Thomke became a certified LSP facilitator and then spent more than a year working on the design of his class, with the intent of creating a student learning experience to match the theme of the discussion. As part of that experience, executives use LEGO bricks to build models that reflect their positive and negative experiences.
“It’s not about building objects. It’s about solving problems,” explains Thomke, who has co-authored a case about LEGO. “We have five senses, but we usually rely on sight and sound when we sit in meetings, and we don’t use our other senses. When you use the hand-mind connection, you’re using touch, and you start thinking with your hands and you draw things out of your subconscious.”
When students share their own experiences, few of the stories, if any, tend to be about meeting customer expectations, providing value, or generating good functionality. Instead, they are more often about encountering an unexpected problem: A consumer heads to an Apple store with a broken iPhone. An airline customer arrives at the airport without a driver’s license.
They begin to worry they are doomed to an awful encounter, yet they are surprised when an employee far exceeds their expectations by going the extra mile in helping them out—sometimes by going against an organization’s standard procedure.
“People think the world is going to come down on them. It turns out that this is the greatest opportunity for a company to move in and create a memorable experience,” Thomke says. “A problem could be a problem, or a problem could be an opportunity.”
When teaching the subject, Thomke’s students end up discovering design principles that can act as building blocks to a great product or service experience. The teaching note outlines three examples, using real stories from students to illustrate each one:
Solve problems with empathy and exceed expectations. “Our family went to Disneyworld and I lost my purse. Tickets, money, and IDs were all gone. A Disney employee gave me food vouchers for the family, park tickets for the following days, and helped with any inconveniences that we faced. While we enjoyed the rest of the day in the park, they looked for my purse and eventually found it.”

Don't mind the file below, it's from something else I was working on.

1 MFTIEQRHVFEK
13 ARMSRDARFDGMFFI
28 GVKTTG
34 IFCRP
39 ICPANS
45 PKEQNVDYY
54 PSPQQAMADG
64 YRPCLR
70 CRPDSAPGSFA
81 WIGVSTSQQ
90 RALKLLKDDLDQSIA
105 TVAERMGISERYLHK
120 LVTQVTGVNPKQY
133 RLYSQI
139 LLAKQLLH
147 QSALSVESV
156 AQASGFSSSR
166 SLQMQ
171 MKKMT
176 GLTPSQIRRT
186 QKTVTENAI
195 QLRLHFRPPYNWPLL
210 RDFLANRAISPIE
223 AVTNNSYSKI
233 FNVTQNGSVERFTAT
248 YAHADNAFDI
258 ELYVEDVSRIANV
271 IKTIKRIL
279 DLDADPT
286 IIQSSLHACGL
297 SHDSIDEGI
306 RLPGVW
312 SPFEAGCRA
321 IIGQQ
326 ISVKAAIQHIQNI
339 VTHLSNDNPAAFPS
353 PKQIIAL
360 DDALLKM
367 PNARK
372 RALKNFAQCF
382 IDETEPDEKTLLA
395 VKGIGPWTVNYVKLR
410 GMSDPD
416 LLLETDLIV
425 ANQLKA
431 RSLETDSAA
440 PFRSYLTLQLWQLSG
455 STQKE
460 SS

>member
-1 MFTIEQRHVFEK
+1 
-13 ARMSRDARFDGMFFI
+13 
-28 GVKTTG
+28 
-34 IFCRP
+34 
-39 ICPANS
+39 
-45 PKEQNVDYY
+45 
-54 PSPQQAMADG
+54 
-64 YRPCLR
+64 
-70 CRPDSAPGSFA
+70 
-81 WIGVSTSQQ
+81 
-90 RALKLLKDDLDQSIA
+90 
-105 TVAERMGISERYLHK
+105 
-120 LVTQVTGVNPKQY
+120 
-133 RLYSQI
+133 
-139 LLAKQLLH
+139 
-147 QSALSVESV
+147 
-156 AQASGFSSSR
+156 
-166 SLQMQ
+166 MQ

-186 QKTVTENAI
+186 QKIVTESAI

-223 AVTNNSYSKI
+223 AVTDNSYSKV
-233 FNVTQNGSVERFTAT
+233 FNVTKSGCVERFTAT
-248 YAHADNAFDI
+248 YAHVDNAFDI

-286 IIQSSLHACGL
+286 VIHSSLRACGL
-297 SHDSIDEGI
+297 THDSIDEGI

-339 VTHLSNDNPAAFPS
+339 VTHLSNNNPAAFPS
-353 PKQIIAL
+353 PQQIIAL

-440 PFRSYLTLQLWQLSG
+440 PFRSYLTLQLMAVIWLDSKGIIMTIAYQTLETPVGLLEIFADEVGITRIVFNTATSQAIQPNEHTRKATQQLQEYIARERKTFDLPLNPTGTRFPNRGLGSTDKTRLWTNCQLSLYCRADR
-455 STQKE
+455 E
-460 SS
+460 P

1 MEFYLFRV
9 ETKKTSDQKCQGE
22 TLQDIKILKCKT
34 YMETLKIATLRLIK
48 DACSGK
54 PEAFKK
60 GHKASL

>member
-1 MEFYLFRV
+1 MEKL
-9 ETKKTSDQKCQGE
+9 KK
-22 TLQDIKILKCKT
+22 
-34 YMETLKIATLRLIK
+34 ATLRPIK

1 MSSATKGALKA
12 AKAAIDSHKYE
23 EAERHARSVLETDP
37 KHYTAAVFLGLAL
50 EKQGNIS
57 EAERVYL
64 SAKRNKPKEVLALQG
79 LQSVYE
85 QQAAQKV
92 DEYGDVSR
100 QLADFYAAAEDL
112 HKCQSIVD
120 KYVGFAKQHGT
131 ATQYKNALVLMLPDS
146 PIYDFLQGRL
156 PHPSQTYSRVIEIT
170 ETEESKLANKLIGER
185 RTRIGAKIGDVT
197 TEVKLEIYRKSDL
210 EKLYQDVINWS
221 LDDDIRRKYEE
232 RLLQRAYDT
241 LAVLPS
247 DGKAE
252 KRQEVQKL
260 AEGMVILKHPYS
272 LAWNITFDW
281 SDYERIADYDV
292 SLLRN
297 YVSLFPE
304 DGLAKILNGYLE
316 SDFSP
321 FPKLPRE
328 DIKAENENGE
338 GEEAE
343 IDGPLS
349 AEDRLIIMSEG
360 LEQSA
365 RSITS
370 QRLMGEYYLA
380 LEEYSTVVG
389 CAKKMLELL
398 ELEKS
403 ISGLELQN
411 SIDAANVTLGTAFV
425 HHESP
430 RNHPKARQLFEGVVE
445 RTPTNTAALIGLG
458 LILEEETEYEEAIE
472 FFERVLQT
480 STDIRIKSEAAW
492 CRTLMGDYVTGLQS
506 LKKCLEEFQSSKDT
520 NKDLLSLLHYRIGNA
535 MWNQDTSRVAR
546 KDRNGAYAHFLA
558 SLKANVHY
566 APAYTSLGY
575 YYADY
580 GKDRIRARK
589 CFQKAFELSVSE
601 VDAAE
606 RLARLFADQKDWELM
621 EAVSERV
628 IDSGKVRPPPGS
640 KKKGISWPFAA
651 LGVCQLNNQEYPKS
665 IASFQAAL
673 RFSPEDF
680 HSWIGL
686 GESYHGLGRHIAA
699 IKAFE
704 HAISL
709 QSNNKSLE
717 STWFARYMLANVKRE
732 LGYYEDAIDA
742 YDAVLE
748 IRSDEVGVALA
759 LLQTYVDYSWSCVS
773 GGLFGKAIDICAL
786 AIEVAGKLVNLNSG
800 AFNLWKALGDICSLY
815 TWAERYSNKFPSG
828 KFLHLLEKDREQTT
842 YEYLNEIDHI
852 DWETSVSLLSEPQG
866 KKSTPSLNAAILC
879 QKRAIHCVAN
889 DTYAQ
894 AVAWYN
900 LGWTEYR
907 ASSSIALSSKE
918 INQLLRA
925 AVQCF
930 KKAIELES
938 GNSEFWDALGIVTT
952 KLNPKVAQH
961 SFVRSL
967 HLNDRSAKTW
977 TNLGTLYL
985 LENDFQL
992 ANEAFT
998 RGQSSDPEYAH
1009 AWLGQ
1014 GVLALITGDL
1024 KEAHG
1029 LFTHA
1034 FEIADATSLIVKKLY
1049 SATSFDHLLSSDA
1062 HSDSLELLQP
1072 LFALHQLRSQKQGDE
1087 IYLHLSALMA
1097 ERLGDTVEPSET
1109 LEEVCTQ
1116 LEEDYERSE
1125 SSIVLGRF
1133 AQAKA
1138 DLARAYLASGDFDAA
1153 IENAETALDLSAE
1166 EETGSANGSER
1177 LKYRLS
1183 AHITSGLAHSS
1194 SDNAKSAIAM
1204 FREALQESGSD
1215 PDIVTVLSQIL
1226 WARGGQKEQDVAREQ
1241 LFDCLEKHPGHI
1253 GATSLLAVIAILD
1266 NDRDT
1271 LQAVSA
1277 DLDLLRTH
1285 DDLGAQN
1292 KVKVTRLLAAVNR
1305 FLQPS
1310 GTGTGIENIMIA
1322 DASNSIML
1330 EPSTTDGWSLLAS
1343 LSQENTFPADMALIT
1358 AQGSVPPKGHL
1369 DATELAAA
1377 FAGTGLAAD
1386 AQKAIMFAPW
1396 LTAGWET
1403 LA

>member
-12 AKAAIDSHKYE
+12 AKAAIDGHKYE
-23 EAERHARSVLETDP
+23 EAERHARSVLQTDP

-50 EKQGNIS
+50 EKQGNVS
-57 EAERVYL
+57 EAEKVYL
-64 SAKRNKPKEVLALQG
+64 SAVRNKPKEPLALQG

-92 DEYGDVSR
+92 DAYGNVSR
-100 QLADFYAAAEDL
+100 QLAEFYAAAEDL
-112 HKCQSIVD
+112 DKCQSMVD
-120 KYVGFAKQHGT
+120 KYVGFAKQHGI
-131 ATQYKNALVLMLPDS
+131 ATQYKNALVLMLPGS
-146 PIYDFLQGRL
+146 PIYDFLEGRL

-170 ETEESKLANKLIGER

Become your customer’s champion and own the problem. “We landed after a delayed 12-hour flight and learned that our connecting flight was gone. Our expectations were low because we flew on a mileage ticket from American Express. The airline agent ignored us. So we called Amex and the agent took care of everything (rebooking flights, notifying the airline, checking on our luggage). Forty-five minutes later, we were boarding the next flight.”
Trust your customers, take immediate action, and do not blame them. “After a long trip to India, my tired family arrived at a Taj Hotel in the middle of the night, but the front desk couldn’t find our reservation. The night manager immediately took us to our rooms so we could rest and even gave us an upgrade for the inconvenience. (We waited less than five minutes.) He didn’t ask for a credit card or any other kind of information. When we woke up, the problem was solved and it wasn’t even the hotel’s fault. Our booking agent had made a mistake.”
The good deed that keeps on giving “Does it make economic sense to go over the top with it?” Thomke asks. “I would say ‘yes’ because it creates that stickiness which is hard to measure. Aside from that customer coming back, you are going to benefit from word of mouth. I’ve had students telling stories about things that happened more than 10 years ago.”
Rather than worrying only about offering customers a discount on products or services or focusing on how fast employees can process transactions, companies could benefit in the long run from empowering their employees to meet customers’ emotional needs more often.
For example, an equipment company gave its frontline employees a “memorable experience budget” to solve customer problems without needing higher approval. An Indian hotel chain allowed employees to spend money on creating “moments of delight” for customers—and in 2013, staff logged more than 30,000 such moments for the chain’s hotel guests. Apple store employees are trained to handle upset customers; when a customer has a problem, workers are instructed to take their time to understand the issue, show empathy, and solve it.
“I’m not saying functionality and value aren’t important, but you should aim for the hearts of your customers, not just their heads,” Thomke says. “You do that through empathy, by putting yourself in the customer’s shoes. You take over. You say, ‘Let me take care of everything.’ But you can do these things only if your organization encourages you to do that.”